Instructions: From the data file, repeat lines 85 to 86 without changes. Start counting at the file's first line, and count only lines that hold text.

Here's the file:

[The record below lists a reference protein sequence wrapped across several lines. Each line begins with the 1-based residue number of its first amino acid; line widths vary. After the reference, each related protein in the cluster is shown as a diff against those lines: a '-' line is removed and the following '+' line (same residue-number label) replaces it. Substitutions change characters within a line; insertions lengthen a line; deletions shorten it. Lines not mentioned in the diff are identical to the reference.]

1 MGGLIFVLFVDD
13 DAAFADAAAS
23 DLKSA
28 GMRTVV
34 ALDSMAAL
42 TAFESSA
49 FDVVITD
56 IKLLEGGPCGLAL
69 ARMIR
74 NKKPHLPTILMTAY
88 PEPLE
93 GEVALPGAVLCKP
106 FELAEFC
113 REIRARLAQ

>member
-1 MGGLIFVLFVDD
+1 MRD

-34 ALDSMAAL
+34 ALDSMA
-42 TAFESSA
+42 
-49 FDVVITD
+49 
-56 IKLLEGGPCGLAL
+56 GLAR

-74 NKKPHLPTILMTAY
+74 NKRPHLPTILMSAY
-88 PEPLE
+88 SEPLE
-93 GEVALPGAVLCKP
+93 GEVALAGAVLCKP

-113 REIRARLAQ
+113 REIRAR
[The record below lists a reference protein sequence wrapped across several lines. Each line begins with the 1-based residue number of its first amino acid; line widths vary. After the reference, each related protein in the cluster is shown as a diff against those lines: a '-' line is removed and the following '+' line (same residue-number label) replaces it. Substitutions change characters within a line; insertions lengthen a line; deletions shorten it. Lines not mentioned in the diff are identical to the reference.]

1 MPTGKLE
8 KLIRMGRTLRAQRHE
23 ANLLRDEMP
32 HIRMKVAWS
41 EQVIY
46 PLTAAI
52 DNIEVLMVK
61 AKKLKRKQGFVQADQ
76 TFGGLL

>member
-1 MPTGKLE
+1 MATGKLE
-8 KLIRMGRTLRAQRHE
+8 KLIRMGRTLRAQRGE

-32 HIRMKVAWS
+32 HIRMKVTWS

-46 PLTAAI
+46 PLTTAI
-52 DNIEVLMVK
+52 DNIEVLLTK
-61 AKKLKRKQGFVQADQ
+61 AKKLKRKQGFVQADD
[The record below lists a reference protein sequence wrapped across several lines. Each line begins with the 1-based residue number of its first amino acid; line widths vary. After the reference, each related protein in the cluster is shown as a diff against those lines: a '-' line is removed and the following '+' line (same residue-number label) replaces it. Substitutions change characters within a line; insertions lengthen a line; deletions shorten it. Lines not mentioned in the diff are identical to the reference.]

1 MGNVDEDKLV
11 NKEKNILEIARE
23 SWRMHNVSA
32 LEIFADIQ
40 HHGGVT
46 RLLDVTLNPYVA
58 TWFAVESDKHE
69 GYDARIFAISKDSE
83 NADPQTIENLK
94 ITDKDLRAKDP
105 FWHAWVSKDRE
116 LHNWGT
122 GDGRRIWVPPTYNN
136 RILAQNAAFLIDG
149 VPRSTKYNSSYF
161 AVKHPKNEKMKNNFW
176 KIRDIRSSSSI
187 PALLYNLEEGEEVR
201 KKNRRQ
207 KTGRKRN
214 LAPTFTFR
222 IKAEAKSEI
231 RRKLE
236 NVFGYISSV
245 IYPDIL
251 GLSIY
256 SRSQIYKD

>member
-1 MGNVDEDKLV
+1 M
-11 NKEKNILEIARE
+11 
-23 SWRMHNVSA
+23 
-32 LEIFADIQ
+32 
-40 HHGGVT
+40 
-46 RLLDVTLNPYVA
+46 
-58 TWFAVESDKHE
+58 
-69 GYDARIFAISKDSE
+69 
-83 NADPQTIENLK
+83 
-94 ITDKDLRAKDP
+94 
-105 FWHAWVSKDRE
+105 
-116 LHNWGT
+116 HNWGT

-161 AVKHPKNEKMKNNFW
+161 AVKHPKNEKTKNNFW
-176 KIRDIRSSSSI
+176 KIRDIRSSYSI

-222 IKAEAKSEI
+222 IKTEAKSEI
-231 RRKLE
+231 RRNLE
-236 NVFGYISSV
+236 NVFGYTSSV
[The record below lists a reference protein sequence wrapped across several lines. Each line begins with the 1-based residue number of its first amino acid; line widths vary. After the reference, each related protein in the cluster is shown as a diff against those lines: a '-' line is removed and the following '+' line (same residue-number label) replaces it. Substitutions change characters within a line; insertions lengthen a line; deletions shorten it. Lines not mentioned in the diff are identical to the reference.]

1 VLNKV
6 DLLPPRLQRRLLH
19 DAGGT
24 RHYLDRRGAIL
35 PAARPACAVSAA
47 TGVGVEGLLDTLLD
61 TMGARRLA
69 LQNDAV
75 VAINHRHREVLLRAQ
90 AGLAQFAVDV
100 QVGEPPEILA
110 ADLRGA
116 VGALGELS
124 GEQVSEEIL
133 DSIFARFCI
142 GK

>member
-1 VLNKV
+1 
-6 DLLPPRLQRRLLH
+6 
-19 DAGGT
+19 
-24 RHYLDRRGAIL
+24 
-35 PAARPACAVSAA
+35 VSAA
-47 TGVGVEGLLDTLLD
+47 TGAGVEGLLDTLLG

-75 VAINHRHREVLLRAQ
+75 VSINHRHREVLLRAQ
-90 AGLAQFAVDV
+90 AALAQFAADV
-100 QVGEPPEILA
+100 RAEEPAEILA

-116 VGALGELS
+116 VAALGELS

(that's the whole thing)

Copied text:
256 SRSQIYKD

>member